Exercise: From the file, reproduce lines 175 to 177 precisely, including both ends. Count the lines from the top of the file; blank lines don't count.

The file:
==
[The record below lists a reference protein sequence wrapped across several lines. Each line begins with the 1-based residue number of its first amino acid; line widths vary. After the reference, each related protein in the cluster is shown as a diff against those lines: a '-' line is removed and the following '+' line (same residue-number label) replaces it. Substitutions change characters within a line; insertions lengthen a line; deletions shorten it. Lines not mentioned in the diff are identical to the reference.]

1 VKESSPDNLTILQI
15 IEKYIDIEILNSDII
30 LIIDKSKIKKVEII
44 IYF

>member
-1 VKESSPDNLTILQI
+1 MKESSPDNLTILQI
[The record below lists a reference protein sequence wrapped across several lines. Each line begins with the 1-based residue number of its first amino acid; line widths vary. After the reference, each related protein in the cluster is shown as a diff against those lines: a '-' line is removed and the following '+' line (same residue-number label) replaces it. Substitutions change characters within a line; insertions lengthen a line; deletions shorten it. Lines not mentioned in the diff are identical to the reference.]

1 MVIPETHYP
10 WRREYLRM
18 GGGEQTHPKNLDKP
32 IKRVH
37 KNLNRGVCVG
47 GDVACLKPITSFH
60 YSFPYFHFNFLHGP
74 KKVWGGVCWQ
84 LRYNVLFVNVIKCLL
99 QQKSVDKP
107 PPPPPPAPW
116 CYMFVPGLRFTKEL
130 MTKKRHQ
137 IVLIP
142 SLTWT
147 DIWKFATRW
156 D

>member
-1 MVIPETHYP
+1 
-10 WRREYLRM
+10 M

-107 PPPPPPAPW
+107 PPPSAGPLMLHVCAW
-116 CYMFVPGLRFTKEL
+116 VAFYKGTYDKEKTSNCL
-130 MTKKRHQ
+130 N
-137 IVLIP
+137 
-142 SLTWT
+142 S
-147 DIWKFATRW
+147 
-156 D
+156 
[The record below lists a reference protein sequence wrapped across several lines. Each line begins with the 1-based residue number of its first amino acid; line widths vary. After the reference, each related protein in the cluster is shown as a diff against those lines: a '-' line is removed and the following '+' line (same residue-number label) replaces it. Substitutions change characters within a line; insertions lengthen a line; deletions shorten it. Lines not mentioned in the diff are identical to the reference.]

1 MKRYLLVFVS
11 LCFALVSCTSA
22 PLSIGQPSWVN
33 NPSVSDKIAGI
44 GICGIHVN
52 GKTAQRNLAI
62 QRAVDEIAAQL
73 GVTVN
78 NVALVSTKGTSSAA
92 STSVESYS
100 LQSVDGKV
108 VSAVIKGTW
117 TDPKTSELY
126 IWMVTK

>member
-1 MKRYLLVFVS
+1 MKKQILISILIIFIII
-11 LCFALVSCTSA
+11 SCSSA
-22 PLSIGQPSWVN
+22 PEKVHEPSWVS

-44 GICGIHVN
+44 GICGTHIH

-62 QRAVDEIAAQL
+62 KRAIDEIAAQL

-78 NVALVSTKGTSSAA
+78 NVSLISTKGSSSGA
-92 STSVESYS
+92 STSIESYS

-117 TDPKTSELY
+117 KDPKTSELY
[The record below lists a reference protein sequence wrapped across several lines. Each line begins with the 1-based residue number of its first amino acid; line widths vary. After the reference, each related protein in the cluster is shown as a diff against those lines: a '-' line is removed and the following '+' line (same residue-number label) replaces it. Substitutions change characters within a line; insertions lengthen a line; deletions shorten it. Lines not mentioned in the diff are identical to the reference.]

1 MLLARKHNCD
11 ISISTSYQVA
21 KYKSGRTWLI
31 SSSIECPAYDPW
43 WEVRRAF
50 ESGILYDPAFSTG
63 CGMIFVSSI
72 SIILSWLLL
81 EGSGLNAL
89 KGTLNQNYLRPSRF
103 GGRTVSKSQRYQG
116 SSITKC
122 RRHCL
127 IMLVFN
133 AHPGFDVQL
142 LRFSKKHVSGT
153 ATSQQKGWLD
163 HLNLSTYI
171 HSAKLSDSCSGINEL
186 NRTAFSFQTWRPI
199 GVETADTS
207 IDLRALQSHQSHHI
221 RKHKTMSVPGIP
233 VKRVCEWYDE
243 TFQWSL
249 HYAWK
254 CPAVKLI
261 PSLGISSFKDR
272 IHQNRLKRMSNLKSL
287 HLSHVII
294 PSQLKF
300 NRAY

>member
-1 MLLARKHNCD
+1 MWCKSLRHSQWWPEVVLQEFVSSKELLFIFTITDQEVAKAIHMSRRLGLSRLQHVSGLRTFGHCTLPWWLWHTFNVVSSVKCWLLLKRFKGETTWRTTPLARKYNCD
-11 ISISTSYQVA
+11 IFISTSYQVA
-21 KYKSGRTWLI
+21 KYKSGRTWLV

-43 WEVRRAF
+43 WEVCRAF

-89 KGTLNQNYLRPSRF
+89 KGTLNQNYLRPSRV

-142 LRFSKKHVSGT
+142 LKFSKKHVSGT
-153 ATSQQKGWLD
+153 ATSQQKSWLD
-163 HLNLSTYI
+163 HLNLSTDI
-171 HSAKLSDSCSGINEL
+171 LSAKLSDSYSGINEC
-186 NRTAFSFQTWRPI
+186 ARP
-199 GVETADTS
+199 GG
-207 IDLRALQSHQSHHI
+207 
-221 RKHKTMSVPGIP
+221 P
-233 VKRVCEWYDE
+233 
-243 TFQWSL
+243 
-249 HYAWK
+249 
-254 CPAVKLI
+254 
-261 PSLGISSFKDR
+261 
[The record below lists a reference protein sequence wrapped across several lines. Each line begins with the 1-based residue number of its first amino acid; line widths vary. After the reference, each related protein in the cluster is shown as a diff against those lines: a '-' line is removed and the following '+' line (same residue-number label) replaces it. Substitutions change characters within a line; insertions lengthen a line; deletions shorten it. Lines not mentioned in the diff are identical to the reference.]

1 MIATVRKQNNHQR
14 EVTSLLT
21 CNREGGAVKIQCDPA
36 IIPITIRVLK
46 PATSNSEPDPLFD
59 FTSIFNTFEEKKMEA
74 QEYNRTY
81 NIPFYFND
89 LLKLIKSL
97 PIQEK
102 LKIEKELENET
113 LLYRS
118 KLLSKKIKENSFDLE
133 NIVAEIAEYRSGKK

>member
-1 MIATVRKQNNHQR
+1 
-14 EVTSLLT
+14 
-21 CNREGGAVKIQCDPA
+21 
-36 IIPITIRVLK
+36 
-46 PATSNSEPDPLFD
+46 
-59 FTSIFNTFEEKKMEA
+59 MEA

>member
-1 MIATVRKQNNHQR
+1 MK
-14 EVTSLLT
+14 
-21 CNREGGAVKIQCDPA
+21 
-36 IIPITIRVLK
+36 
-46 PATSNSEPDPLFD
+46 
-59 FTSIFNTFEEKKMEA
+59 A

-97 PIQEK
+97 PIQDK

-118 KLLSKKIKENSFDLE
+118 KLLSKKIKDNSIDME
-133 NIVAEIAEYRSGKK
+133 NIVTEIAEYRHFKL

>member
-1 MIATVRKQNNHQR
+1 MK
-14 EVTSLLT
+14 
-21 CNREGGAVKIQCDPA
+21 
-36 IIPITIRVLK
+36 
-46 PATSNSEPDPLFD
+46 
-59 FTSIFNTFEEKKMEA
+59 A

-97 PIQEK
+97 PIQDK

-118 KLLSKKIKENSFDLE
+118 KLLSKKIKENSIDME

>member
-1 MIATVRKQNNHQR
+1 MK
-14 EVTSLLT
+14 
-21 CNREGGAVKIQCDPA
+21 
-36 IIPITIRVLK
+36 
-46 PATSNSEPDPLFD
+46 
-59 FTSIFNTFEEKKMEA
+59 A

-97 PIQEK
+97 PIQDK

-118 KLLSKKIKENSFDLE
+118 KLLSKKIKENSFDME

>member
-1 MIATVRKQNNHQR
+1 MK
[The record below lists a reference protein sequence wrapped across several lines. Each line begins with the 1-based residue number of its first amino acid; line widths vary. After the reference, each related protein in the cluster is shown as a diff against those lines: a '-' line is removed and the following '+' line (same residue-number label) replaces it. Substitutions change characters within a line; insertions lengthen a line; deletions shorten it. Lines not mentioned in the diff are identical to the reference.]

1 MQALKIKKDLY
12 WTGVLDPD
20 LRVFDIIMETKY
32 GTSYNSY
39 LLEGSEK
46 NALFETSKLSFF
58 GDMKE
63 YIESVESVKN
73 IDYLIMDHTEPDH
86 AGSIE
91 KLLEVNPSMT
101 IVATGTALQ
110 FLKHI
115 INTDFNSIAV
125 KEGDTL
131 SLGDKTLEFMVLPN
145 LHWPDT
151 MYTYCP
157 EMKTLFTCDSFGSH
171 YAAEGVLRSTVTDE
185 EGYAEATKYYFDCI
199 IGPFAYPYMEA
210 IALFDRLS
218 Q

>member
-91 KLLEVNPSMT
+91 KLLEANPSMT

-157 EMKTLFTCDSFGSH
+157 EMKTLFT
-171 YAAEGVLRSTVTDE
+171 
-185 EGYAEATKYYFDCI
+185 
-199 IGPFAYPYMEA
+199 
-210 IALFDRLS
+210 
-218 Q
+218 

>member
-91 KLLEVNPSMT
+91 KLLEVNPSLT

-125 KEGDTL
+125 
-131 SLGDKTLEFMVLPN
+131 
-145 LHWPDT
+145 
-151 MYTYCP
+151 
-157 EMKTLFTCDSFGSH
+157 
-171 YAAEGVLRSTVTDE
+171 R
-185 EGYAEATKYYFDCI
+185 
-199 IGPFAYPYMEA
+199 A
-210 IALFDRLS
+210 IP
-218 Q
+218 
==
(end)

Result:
+59 MEA

>member
-1 MIATVRKQNNHQR